“Our tribe was invaded and they were setting the huts on fire,” Steve Buchheit remembers. “My wife and daughter were in one of them, and the invading warriors from the other tribe were outside, blocking the entrance. I went to try and get them out, and I got knocked out and killed.”
The experience was so vivid that Buchheit, a trauma therapist from Missouri, says he experienced real, physical symptoms of a trauma victim. “I had all this rage and fear and I could feel the memory as an unprocessed trauma, physically as I was remembering it, which gave it a little more validation,” he said.
In reality, Buchheit was sitting in a therapist’s office, participating in a hypnotherapy session led by Thomas Lipsitz, PhD. Via hypnosis, Lipsitz led Buchheit back through a series of memories of his present life — from childhood to infancy, and back through to a floating existence behind conception. There, in what Buchheit describes as a “plane of calmness” in which he was floating above something like water, he felt a presence that he believes is his spirit guide. The presence led him back, he said, into a past life.
“I got a sense for some other presence there, no image of a spirit guide or anything tangible, but the idea was to connect with that presence and ask it to take to a previous life experience that would be helpful for me to see,” he said. So he did. “It was pretty incredible.”
He says since the hypnotherapy session he has felt more intuitive in general, and his meditation practice has evolved noticeably. He has since revisited a total of five past life memories during hypnotherapy sessions. He recalled a life in which he was an inuit digging through the ice, which might explain why his hands and feet are always inexplicably cold in this life. He also recalled drowning in a submarine as a member of the German navy, and being thrown into a dungeon as a serf who was outspoken about classism in a feudalist society.
“I didn’t think it was really fair how we were all working so hard just so the people who owned the castles and stuff could live the luscious lifestyle they were living,” he said. “I was sort of outspoken about it and got locked up in the dungeon. It was interesting because it was a really scary scene being in the torture chamber, but it wasn’t that long. The guards were telling me, ‘You need to recant those things you’re saying because people are starting to listen.’ They said they were gonna hang me in front of my family and so on. I ended up instigating them to kill me in the dungeon, and it felt like a victory.”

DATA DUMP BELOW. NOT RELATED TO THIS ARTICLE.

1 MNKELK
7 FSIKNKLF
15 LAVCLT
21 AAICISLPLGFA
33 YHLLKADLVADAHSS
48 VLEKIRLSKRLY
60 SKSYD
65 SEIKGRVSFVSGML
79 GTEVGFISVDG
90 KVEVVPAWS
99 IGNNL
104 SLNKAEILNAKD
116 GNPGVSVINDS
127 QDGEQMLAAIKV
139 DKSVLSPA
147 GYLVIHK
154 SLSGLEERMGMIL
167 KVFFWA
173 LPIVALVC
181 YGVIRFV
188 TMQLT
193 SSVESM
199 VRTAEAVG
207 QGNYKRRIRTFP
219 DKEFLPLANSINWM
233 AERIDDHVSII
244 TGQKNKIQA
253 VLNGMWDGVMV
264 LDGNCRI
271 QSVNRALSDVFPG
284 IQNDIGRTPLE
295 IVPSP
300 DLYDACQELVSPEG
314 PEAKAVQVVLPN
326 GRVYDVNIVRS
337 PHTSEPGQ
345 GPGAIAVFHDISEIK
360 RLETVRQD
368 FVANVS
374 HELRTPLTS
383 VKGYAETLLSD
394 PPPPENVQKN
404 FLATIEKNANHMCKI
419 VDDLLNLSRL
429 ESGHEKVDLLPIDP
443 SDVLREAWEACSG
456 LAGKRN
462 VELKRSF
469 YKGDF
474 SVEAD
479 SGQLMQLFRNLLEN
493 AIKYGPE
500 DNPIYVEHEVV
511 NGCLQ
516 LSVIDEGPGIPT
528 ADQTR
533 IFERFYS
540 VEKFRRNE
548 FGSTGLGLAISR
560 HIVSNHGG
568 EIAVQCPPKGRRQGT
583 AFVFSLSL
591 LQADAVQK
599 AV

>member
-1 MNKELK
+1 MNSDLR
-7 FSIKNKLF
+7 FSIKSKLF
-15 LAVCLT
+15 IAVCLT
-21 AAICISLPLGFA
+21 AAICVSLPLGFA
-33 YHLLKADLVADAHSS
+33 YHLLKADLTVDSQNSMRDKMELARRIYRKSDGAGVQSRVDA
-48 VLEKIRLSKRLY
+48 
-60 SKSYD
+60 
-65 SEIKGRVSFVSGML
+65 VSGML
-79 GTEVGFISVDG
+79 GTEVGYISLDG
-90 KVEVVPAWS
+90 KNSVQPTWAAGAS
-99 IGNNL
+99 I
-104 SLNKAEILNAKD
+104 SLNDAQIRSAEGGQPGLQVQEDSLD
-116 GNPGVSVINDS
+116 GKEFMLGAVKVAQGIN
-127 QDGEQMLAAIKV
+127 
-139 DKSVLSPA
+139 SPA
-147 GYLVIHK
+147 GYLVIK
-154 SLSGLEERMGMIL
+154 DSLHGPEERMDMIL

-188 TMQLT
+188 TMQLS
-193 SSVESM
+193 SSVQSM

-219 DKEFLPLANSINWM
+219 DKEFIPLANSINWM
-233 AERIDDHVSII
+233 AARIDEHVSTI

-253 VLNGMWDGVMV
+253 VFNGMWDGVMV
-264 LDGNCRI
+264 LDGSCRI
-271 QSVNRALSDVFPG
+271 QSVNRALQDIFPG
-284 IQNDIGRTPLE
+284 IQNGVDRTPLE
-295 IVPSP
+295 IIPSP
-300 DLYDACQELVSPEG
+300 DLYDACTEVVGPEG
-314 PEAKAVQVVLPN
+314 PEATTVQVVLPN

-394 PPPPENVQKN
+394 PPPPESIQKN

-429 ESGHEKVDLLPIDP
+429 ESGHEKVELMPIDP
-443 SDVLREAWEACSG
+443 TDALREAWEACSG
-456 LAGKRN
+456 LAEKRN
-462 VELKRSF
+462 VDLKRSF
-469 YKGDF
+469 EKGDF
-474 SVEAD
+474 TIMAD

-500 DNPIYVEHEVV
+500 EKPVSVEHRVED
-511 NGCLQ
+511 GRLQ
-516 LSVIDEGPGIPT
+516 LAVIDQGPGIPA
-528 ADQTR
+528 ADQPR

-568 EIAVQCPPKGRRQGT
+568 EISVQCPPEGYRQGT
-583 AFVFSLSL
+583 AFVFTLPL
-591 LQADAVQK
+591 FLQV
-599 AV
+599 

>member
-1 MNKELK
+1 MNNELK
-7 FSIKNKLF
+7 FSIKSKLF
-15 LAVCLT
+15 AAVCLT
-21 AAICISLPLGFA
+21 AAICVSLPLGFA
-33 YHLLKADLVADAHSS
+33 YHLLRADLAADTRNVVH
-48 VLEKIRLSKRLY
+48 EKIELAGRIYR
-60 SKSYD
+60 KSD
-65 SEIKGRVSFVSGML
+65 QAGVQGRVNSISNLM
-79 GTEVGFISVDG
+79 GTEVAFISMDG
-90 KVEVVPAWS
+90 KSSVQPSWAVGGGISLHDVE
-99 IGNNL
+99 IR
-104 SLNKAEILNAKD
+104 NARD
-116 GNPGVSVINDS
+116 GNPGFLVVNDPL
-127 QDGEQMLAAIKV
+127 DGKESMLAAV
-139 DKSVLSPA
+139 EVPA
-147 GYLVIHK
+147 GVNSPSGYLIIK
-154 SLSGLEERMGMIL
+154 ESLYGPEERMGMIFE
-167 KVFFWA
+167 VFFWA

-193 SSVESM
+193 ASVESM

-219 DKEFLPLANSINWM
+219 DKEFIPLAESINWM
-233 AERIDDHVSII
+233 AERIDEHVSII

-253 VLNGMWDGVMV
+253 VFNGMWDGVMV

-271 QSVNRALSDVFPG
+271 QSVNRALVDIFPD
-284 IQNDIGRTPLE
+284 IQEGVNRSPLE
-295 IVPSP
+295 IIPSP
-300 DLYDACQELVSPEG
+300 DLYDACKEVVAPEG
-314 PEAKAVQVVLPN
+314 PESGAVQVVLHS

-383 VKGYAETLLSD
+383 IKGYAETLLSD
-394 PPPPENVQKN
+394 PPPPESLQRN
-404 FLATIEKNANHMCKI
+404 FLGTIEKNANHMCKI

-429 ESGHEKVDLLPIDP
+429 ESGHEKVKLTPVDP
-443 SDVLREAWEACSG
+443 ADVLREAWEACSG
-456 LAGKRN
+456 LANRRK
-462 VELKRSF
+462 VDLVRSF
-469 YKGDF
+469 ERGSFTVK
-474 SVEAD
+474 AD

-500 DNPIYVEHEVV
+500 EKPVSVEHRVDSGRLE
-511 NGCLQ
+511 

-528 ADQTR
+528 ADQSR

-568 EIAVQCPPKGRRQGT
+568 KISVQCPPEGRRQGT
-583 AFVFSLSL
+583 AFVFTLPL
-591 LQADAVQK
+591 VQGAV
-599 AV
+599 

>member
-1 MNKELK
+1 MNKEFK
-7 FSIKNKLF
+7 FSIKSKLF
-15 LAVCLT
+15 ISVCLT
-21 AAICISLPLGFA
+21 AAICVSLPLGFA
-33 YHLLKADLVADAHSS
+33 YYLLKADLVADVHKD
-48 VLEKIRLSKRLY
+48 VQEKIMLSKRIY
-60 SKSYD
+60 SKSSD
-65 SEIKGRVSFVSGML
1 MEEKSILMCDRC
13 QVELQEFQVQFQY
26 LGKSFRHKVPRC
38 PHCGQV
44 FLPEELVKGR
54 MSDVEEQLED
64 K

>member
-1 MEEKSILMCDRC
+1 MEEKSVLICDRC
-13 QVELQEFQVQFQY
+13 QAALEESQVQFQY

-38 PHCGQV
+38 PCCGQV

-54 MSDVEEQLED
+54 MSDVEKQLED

As Buccheit’s experiences demonstrate, extraordinary things can happen when you explore the obscure crevices of your consciousness — it’s reaching them that’s the trick.
When he first started working with hypnotherapy in tandem with his clinical psychology practice in Missouri, Lipsitz says he didn’t at all buy into the outlandish claims of colleagues who swore the practice could transport people back into past lives. He was an American Jew who had trained in the Jesuit St. Louis University’s clinical psychology department, and “this whole past lives thing” seemed way too out there.
“I thought it was all pretty woo-woo stuff,” he said.
He used hypnotherapy instead for anything from “helping golfers with the yips” (performance anxiety issues), to helping people quit smoking, overcome child sexual abuse and even integrate their multiple personalities. He still does those things, but over his 38 years working with hypnosis, he says too many strange coincidences and uncanny moments have occurred for him to remain a skeptic. For the past 22 years now, he has used the hypnotherapeutic process called “regression” to transport his patients “through birth, and into past lives.”
At first when patients would explain that they felt they’d had a past life recollection, he’d write it off as a dream state and try to correlate it with a current life event that might be lingering on their subconscious.
“Now, after doing it so much, I actually believe in reincarnation,” he said.
For hundreds of years — possibly longer — people have used the practice of hypnosis in an attempt to do just that. Hypnosis is the name given to a psychological method of tapping into an altered, often trancelike state of consciousness. Its proponents say it unveils the unconscious mind and can help you break unhealthy habits, overcome deep-seated traumas — maybe even revisit a past life.
“The reason [the practice of hypnosis] has persisted for so long is because of the wonders of the unconscious mind and how difficult it is to access your unconscious in the everyday,” said Lipsitz. “One of the most difficult things in life is to get connected to your deeper self, and hypnosis is one way of doing that.”
Lipsitz has extensive training in hypnosis and has been practicing hypnotherapy (the therapeutic form of hypnosis) on his clients for almost 40 years. He describes hypnosis like a software program that’s already installed in every human brain, for which trained hypnotists have the access codes. The basic process of hypnosis is to quiet the busy, logical, rational left side of the brain, and bring focus to the subjective, emotional, intuitive right side of the brain. The idea is to more intimately connect with the unconscious processes of the mind. He said hypnosis is just one of many techniques able to do this, noting that practices like deep meditation and holotropic breathwork, can achieve similar results.
“During hypnosis I’m not doing anything to anyone, but I’m helping them learn how to do something for themselves,” he said. “I help them access this untapped reservoir of their creative self, if you will.”